The final point I want to make is more of a so-called teaching point. Broadly speaking, there are two (and an emerging third) types of studies in human nutrition:

  1. Efficacy studies – studies that elucidate (under the strictest most controlled conditions ever used to study humans) the mechanism of action of food.  In other words, these studies ask, “How does factor X or factor Y actually work at the mechanistic level in the body?”
  2. Effectiveness studies – studies that elucidate to what extent free-living people will adhere to a dietary change, and determine the long-term safety and effectiveness of that change. In other words, these studies ask, “Does this dietary intervention work over time, and what are the risks and benefits?”
  3. Econometric studies – studies that elucidate (under free-living conditions) how to change people’s behavior, by changing the defaults, the economic forces, and the cues. In other words, these studies ask, “How do we induce people to change behavior – to eat healthy — once the science provides definitive answers about what that behavior should be?”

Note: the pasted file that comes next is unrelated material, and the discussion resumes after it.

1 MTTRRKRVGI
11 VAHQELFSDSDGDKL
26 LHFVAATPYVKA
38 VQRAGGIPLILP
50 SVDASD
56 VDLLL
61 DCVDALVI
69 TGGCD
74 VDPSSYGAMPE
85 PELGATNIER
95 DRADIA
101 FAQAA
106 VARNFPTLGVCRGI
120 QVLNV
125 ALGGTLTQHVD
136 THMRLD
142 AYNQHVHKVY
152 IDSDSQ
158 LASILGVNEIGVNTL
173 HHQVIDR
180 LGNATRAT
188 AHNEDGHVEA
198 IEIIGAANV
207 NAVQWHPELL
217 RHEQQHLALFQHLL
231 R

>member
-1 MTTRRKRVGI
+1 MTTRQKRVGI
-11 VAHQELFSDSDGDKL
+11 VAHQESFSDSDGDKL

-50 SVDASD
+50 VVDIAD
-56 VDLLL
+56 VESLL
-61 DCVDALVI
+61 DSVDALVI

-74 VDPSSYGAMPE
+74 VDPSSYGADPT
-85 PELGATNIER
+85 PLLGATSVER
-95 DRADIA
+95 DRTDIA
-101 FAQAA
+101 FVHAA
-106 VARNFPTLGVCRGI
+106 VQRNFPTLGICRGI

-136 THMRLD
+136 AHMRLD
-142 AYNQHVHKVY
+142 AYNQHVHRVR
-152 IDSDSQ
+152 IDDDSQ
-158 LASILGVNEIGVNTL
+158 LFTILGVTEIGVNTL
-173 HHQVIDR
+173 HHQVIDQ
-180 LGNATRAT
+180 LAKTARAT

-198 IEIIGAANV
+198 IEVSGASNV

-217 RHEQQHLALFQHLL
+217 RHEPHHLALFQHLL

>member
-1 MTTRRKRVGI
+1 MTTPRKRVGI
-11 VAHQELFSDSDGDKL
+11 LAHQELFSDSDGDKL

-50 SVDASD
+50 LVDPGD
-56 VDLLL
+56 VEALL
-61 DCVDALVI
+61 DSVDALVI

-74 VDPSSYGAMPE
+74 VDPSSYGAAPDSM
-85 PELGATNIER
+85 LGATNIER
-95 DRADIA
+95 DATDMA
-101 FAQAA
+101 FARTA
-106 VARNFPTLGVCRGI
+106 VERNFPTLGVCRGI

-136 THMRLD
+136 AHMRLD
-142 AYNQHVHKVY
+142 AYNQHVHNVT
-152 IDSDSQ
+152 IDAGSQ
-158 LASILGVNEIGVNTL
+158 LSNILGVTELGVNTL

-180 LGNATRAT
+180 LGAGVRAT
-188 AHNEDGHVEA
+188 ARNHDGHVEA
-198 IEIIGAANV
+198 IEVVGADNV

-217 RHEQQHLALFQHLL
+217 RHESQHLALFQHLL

Obviously, this study is in the second category, as virtually all “diet studies” are.  I mention this for the reason that while it’s tempting to speculate on a mechanism of action in this study, there was not a single design element in this study to elucidate such things.  So, at best, we are really looking at the difference between two dietary interventions.

What happened in this study?

Table 3 shows the outcome of the study and commensurate hazard ratios.  I won’t walk you through this table in its entirety, but I’ll show you how to read one row of each.

Consider the first row, the primary end point (recall: this was defined as a composite of myocardial infarction (MI, “heart attack”), stroke, and death from cardiovascular cause).  The first row shows the number of crude events.  Of course, to see this in an apples-to-apples fashion the number needs to be normalized to a common denominator, in this case events per 1,000 person-years.  So, the row that’s particularly important is the one that shows 8.1, 8.0, and 11.2 per 1,000 person-years.  (Note, one uses person-years to also normalize for and remove any impact of time in study.)  Next to each number I’ve listed above are two numbers in parentheses.  These are the 95% confidence intervals.  So, even though the first is listed as 8.1, you can be “95% sure” the actual number is between 6.6 and 9.9.